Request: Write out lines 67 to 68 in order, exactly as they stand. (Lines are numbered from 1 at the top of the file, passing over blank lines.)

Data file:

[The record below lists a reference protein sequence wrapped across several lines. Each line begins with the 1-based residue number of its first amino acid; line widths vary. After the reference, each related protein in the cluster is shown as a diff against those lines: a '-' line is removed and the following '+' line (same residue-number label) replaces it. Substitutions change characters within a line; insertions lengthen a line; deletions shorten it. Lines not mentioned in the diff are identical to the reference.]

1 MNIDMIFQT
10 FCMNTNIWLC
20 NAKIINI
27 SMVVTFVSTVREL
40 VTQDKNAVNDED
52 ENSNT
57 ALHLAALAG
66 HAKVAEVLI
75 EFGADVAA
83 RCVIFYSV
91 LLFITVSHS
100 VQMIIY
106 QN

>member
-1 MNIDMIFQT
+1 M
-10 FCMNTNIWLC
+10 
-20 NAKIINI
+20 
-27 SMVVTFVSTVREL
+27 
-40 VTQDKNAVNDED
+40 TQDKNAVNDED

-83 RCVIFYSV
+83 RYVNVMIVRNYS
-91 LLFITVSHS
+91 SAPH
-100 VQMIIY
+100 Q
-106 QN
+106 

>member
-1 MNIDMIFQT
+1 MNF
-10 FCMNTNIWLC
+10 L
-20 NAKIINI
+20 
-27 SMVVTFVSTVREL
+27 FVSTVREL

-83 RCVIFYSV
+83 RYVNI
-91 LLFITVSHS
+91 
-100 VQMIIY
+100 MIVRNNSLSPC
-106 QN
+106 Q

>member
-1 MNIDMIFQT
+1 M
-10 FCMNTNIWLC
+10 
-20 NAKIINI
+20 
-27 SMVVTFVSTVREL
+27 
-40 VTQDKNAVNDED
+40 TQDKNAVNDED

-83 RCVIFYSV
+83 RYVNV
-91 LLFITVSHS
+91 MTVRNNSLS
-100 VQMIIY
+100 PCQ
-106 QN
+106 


+100 PCQ
-106 QN